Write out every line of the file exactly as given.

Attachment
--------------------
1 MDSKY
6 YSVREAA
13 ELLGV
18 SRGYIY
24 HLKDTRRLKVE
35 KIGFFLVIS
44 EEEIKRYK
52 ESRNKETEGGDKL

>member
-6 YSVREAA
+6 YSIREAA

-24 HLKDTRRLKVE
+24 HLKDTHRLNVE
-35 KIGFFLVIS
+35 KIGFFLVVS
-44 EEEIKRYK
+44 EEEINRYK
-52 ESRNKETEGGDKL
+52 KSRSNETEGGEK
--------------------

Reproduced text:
1 MDSKY
6 YSVREAA
13 ELLGV
18 SRGYIY
24 HLKDTRRLKVE
35 KIGFFLVIS
44 EEEIKRYK
52 ESRNKETEGGDKL

>member
-6 YSVREAA
+6 YSIREAA

-24 HLKDTRRLKVE
+24 HLKDTHRLNVE
-35 KIGFFLVIS
+35 KIGFFLVVS
-44 EEEIKRYK
+44 EEEINRYK
-52 ESRNKETEGGDKL
+52 KSRSNETEGGEK